People 18 May 2017
Huda Alvi's story is one that doesn't get told often enough. It's one of pain and perseverance, of a journey through hardship, and one whereby a marginalized woman turned an adversarial life around to become a successful entrepreneur and blogger, who's now encouraging others to share their difficult stories.
Having found herself in an unhappy and verbally abusive marriage at the tender age of 18, Alvi was looking down the barrel of a sad and grueling life married to an angry ex-drug dealer. Before long, she had given birth to two children and realized she could no longer accept the bleak circumstances of her and her children's lives.
Leaving the life she knew behind, she moved away from then-husband and began anew. A single mom of two for five years before she met her new husband, she grew as a person and as a businesswoman, now the proud owner of a business, blog and an exceedingly happier life. In light of her success and her decision to share the more difficult aspects of her story with the world on her blog, she began a campaign in November of last year to engage with other people's stories in cyber space. Her #iammore campaign focuses on promoting people's stories globally in an initiative that hopes to get people talking about themselves publicly and send their stories throughout the internet. Below she talks to SWAAY about her experiences with business and the campaign.
1) What inspired you to come up with the “#iammore" campaign?
I Am More is a movement inspired by the idea that our lives are our legacies. The messages that our life stories convey are lessons to be left behind for others to learn. It's a collective of honest, real-life experiences - a step out of the box that defines us through limitations, and step into our own limelight. It's about encouraging people to see themselves as creators – as powerful storytellers.
2) What was the most moving story you've heard someone share as part of the campaign?
Aghhh this is hard because all of them are so touching in so many ways but for me it would be Asha & Michele's stories which you will see soon. Asha talks about self-love and how long it took her to find that love and all the phases she went through to find it which I feel related to me and can relate to any woman who has ever looked in the mirror at herself with pity, fear or felt like she couldn't do it. It's a great one. Michele's story left me sobbing. Her story was about the loss of her daughter and how she struggled to be a mother after she lost her. It was heartbreaking but also filled with strength and courage. Truly remarkable.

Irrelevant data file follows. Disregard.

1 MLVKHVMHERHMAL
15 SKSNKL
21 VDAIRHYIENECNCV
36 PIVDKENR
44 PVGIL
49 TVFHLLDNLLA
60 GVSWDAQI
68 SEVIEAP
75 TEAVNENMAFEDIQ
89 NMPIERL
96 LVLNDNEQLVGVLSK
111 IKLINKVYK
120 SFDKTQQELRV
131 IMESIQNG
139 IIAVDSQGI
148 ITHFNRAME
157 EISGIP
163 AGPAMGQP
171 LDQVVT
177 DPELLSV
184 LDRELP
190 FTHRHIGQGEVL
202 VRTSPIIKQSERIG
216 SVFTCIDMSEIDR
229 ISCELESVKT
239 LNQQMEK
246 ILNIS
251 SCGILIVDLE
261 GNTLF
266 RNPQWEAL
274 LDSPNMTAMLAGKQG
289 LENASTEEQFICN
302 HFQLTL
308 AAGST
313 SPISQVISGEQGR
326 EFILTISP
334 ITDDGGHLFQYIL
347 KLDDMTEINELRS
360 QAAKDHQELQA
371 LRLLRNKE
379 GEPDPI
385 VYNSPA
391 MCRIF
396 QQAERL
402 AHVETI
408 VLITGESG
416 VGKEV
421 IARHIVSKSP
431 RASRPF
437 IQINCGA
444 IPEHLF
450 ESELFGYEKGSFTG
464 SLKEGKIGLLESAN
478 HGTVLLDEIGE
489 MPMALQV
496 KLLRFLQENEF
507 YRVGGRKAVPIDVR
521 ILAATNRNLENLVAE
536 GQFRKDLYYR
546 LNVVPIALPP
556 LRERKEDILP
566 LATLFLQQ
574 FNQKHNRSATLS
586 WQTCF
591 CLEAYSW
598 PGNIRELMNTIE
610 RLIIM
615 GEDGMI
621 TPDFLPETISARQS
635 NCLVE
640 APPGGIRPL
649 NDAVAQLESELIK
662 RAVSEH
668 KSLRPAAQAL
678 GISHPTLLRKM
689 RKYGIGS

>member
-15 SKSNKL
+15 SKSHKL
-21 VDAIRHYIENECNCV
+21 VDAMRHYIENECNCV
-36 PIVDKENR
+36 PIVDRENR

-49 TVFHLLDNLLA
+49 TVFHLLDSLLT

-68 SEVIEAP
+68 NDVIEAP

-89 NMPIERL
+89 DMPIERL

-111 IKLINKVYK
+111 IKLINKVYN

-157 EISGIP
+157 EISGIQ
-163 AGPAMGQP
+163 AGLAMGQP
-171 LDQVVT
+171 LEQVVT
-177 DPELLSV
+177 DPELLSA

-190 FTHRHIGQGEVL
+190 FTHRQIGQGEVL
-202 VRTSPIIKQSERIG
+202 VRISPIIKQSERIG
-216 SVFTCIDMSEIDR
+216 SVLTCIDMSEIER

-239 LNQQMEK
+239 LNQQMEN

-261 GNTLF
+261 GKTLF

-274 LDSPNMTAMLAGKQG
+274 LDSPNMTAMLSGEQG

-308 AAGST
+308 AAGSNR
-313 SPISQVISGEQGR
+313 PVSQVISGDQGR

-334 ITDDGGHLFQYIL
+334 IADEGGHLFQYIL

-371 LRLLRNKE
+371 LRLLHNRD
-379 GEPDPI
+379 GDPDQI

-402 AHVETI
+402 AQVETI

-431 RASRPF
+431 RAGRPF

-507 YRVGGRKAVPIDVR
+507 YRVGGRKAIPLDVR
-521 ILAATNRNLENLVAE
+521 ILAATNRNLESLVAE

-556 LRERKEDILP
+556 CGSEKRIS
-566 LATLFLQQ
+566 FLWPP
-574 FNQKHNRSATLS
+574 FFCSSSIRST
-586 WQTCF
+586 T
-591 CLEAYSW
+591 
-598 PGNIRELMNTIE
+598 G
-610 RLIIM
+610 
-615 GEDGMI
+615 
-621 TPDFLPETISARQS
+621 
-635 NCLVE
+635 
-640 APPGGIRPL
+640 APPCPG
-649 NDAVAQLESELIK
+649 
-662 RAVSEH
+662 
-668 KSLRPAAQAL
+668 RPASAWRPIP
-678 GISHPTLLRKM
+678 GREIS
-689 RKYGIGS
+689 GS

3) What are you hoping to achieve with this campaign?
I Am More serves as a platform that encourages social media users to complete their online stories with their offline realities so we could get to know more people “behind the screen".
4) Do you think there should be a change with how people use social media?
People are hesitant to open up about such things because we are conditioned to only show our “good side", especially on social media. If we were more honest about the good, bad and ugly sides, wouldn't our lives be more relatable? Our life stories include messages that could support, inspire and empower others. The more honest we are, the more genuine online connections can be.
5) Do you think social media can be harmful in any way? If so, how?
From a woman's perspective, social media can be harmful if too much focus is set on one's appearance and outer qualities. I believe there needs to be a balance so that we are not just objectified by how we look. Social media has the ability to reach masses and us influencers should think twice about the messages we are portraying.
6) How do you personally balance the work / family combination?
It's all about staying organized and being mindful of my priorities. I schedule everything well in advance and reserve particular dates for tasks that need attention on a weekly basis. Before I commit to anything, I take the time to think about whether it needs my presence or if a conference call will do. I am also save time by only choosing to attend events that I will benefit from professionally. Most importantly, I keep my weekends open for family time.